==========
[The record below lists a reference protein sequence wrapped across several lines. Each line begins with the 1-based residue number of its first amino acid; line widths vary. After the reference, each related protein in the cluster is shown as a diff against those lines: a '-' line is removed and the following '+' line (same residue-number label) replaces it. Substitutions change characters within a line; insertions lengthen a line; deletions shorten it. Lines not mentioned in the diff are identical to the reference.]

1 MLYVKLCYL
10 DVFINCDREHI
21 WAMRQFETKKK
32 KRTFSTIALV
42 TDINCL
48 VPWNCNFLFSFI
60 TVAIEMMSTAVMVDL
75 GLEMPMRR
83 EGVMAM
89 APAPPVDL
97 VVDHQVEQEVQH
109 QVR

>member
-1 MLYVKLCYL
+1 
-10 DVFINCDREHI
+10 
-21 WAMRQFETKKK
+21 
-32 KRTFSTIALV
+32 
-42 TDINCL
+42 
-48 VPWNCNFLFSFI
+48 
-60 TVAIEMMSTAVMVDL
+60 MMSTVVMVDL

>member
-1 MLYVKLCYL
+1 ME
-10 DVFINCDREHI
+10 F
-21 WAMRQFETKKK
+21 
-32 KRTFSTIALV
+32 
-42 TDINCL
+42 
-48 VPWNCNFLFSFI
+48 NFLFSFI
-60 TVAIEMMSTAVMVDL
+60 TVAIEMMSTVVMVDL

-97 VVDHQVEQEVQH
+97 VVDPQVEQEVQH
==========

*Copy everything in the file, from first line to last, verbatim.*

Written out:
[The record below lists a reference protein sequence wrapped across several lines. Each line begins with the 1-based residue number of its first amino acid; line widths vary. After the reference, each related protein in the cluster is shown as a diff against those lines: a '-' line is removed and the following '+' line (same residue-number label) replaces it. Substitutions change characters within a line; insertions lengthen a line; deletions shorten it. Lines not mentioned in the diff are identical to the reference.]

1 MLYVKLCYL
10 DVFINCDREHI
21 WAMRQFETKKK
32 KRTFSTIALV
42 TDINCL
48 VPWNCNFLFSFI
60 TVAIEMMSTAVMVDL
75 GLEMPMRR
83 EGVMAM
89 APAPPVDL
97 VVDHQVEQEVQH
109 QVR

>member
-1 MLYVKLCYL
+1 
-10 DVFINCDREHI
+10 
-21 WAMRQFETKKK
+21 
-32 KRTFSTIALV
+32 
-42 TDINCL
+42 
-48 VPWNCNFLFSFI
+48 
-60 TVAIEMMSTAVMVDL
+60 MMSTVVMVDL

>member
-1 MLYVKLCYL
+1 ME
-10 DVFINCDREHI
+10 F
-21 WAMRQFETKKK
+21 
-32 KRTFSTIALV
+32 
-42 TDINCL
+42 
-48 VPWNCNFLFSFI
+48 NFLFSFI
-60 TVAIEMMSTAVMVDL
+60 TVAIEMMSTVVMVDL

-97 VVDHQVEQEVQH
+97 VVDPQVEQEVQH